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             Fireworks makers fill the night sky with countless effects in displays that are popular all over the world. Although the art dates back to ancient China, most of the effects you'll see in a typical display are inventions from this century. A typical example is the development of colored flames. Before the 19th century, only various yellows and oranges could be produced with steel and charcoal. Chlorates, an invention of the late 18th century and an industrial product of the 19th century, added basic reds and greens to a pyro's range. Good blues and purples were not developed until this century, although it is not unusual to find unsafe display formulas for blue stars in earlier times.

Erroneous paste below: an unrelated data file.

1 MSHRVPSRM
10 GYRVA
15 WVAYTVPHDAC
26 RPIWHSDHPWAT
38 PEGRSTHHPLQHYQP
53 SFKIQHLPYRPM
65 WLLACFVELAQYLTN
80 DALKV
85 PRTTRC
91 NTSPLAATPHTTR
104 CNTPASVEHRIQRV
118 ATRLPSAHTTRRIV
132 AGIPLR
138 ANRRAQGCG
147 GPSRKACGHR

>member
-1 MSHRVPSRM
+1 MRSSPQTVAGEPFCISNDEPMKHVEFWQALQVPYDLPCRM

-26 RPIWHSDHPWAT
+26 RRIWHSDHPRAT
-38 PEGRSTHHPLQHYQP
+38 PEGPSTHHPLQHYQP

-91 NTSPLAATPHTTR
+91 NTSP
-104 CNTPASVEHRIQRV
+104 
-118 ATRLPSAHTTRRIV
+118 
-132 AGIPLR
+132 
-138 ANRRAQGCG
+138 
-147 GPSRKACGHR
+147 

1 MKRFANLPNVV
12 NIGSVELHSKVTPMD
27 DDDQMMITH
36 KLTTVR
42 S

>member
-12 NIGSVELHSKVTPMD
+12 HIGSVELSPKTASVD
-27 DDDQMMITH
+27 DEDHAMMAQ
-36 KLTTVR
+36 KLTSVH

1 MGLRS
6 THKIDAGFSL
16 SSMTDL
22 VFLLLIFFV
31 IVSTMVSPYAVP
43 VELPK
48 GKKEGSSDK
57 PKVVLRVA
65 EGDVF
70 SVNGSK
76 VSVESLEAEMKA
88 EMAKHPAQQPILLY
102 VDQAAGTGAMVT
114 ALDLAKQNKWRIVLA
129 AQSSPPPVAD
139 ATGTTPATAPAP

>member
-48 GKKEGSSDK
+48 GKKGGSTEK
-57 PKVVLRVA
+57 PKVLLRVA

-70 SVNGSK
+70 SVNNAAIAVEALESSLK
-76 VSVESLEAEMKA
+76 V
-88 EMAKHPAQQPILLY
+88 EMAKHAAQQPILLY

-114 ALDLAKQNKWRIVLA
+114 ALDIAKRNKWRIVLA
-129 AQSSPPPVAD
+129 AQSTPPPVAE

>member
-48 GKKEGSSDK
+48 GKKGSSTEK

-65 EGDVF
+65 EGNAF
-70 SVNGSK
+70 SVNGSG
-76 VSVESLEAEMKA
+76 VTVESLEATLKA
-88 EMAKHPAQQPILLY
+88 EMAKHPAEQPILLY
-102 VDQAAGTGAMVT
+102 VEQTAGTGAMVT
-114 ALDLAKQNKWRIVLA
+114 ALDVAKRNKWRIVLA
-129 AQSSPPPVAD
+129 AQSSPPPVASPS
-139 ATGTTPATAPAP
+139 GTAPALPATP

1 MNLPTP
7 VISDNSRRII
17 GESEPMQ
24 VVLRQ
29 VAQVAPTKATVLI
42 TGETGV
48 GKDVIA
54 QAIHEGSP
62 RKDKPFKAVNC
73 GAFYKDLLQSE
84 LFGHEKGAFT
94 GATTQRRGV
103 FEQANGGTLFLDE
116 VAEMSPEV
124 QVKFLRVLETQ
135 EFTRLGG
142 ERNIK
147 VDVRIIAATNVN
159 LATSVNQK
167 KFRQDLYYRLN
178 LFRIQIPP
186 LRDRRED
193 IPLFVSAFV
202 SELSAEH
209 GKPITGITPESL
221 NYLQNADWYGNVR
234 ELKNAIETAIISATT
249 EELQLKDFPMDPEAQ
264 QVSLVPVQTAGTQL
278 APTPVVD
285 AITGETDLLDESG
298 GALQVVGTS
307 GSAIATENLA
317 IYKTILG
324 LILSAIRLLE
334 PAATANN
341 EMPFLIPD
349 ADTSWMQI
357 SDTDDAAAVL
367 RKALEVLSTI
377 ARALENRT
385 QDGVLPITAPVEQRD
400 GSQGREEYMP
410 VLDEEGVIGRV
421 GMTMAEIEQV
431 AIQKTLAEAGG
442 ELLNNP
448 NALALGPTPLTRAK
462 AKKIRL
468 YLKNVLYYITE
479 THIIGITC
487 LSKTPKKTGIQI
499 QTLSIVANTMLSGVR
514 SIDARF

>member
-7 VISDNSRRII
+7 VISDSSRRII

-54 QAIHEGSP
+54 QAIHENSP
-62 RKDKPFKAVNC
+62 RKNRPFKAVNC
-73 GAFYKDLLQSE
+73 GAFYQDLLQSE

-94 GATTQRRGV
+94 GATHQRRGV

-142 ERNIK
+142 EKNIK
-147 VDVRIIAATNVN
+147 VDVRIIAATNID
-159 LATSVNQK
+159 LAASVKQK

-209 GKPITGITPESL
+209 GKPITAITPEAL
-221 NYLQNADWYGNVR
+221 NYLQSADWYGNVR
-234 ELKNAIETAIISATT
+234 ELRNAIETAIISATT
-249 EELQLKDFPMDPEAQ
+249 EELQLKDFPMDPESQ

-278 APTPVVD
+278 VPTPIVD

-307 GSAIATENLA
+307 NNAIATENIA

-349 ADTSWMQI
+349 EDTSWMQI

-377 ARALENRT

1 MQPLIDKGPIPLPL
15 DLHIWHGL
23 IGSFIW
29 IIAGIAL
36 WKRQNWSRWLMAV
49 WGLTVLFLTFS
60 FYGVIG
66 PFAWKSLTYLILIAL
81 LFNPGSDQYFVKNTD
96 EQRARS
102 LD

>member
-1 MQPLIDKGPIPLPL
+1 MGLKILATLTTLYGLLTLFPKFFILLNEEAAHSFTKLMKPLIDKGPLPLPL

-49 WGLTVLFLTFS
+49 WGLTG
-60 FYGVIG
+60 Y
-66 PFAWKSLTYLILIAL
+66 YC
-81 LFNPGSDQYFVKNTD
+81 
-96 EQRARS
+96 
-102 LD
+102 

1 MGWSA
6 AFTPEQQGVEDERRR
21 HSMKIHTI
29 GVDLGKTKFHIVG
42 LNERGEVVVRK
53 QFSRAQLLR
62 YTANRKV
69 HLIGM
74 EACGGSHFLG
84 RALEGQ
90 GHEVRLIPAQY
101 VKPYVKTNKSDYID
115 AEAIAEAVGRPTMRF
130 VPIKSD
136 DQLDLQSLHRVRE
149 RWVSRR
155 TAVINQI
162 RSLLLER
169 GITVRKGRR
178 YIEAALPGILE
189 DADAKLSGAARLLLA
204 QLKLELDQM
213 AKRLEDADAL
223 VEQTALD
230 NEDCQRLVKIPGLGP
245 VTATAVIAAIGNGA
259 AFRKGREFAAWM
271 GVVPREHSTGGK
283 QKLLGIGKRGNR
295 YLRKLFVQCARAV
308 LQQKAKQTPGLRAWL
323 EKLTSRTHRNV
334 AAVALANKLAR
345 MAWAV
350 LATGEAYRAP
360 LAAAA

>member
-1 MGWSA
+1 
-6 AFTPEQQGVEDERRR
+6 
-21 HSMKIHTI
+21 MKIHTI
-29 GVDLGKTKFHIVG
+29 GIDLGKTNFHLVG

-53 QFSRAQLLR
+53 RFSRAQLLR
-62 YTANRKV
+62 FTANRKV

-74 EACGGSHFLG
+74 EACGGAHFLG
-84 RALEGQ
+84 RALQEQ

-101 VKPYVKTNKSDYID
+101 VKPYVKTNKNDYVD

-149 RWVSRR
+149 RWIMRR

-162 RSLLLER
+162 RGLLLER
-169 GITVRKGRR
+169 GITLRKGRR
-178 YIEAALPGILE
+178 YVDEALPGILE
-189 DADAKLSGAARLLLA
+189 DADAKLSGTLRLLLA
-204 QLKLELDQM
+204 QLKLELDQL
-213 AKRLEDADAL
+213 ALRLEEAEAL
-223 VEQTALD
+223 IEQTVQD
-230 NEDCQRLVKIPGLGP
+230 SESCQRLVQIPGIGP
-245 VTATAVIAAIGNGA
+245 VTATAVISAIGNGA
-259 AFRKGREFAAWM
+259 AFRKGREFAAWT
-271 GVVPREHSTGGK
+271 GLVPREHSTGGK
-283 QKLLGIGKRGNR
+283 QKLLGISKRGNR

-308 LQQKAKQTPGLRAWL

You have probably seen both sparklers and firecrackers some where or another. And if you understand these two basic pyrotechnic devices then you are well on your way to understanding aerial fireworks such as bottle rockets. Firecrackers have been around for hundreds of years and consist of either black powder (also known as gunpowder) or flash powder in a tight paper tube with a fuse to light the powder. Black powder, contains charcoal, sulfur, and potassium nitrate. A composition used in a firecracker might have aluminum instead of or in addition to charcoal in order to brighten the explosion. Sparklers contain four major components. A fuel comprised of charcoal, and sulfur, as in black powder. The binder can consist of sugar or starch. Mixed with water, these chemicals form a thick liquid compound that can be applied to a wire by dipping the wire into the compound. It can also be applied by pouring the compound into a tube with the wire already in the tube. Once the compound dries to the wire it is then a sparkler. As soon as lit. It burns from one end to the other, like a cigarette. The fuel and oxidizer are proportionated along the length of the wire so that it burns slowly rather than exploding much like a firecracker.

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